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Discussion in 'Teaching abroad' started by 4davellan, Feb 27, 2008.
Notice, too, that on the El Mundo site, the listings are in alphabetical order. Hmmm
The problem with rating schools in alphabetical order is that most British schools begin with "The". It does make it hard to judge the good from the not so good. As for the Zaragoza British School, now that is just unfair.
How could we achieve true rating system?
Do not eliminate Gran Canaria. You described paradise and it does not exist.
First principles: salaries are set by nationally agreed conditions of service (not very high, but advantage for the teacher). Parents' fees are low (taxi drivers and state school teachers, for example can afford fee-paying education).
Whatever organisation you will work with will be a business balancing the salary bills with the fees received. As a horrible generalisation, from what I have heard, schools in the south of Spain suffer from expat communities and variable degrees of corruption. Madrid has a number of OK schools, but is expensive to live.
I work on GC and the British and American schools are mostly OK, certainly no worse than the best Alicante schools, as long as you avoid "the sands".
I have 3 kids and would not bring them up anywhere else.
Eliminate Gran Canaria; there are no respectable British schools on the island, only cash-cow family owned businesses. I worked for a school (that I shall call the Chaucer-related school) there which prided itself on being "the best private school on the island." Translated, this meant: blackboards and chalk, no access to a photocopier, an irrational, impulsive and unqualified "head" (read "owner"), very poor resources, lack of extra-curricular activities and a lack of freedom of speech. Detailed posts about this school were conveniently removed from this forum, but that school has apparently been reported to NABSS for their track record with treatment of staff. The truth hurts.
Those detailed posts you refer to mickeythemouse also contained a complete, detailed and accurate rebuttal of all the comments you made by a non-management teacher (myself) who had extensive experience of the "Chaucer related school". This school is fine and the comments you have made really do over amplify minor issues in an otherwise good school. Don Pepito's comments, in my opinion reflect the reality of Gran Canaria, a very good place to work.
i worked at that school a few years back and my boyfriend was at the american school nearby. both were way below average compared to school we are teaching at in italy! the beach and sun were lovely but i wouldn't recommend gran canaria for teaching as it's so backwards and out of touch. hope that helps!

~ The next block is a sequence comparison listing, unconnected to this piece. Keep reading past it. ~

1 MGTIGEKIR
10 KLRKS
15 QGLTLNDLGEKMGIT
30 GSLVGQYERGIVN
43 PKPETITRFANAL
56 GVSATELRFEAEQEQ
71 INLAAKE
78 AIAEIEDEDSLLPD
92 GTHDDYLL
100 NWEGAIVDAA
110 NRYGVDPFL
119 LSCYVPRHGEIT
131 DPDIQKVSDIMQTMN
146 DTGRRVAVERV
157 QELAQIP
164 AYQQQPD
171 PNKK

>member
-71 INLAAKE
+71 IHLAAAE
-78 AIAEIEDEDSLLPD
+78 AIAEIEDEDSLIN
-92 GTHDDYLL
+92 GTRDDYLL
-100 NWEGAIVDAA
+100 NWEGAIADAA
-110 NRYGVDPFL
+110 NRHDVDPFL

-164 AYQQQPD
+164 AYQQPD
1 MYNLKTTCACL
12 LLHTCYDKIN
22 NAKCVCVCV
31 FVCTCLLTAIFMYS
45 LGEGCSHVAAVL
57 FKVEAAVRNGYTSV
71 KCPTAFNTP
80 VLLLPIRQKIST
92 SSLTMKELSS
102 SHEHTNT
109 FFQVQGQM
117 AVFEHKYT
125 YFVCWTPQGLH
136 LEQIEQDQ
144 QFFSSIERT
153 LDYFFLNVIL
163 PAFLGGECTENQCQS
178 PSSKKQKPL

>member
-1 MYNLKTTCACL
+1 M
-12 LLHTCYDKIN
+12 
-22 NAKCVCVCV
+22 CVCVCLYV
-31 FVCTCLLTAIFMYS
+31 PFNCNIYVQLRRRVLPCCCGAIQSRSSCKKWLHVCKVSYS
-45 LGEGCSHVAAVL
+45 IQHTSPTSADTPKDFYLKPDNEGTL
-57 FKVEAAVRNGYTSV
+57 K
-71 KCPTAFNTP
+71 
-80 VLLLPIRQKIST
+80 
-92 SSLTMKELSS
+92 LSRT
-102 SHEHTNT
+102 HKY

Still looking for info on Valencia school mentoined in elmundo. Maybe jeremey paxton's favourite?? would appreciate any info especially related to finances. Thanks.
I'd be really interested to hear from anyone who's made the move back from Spain to the UK. I've been out here primary teaching for about 7 years and feel at a complete dead end professionally.
I can't comment yet, but that is exactly why I am going back to the UK Blackdurgeon. The school I taught in Spain at isn't bad really but there is no real increase in salary each year and no real career progression either. Even though I will be supporting my other half for a little while, I feel like I will be better off in the UK - at least I will have a decent TLR and a foot back on the career ladder.
Well good luck Malagueña...would be great to hear how it all works out.
Oh no...thats not good to hear :-(....so as a single parent of a young child I would not hold out much hope of relocating to another country ? but I HATE england !!! and I want to raise my daughter in a nice sunny warm place and be able to live another culture other than "chav".. is there any hope for anyone like me? I cant even get my first job after my PGDE in the UK, and Im beginning to think that having parental responsibilities is going against me...I am rapidly losing hope
please can someone lift my spirits...
iolair, can you give me any "clues" as to which school you are at...is it in Bilbao?...Im not bothered about a massive wage packet, i just want quality of life and some warmth ( culturally aswell as temperature!) and as Im an art teacher, I can be creative with very little resources too... I trained in FE, but am interested in converting to secondary teaching...in any case I have taught pupils aged 13 - 19 , both in youth work and teaching situations, always in creative subjects - music / art etc...do your school need anyone?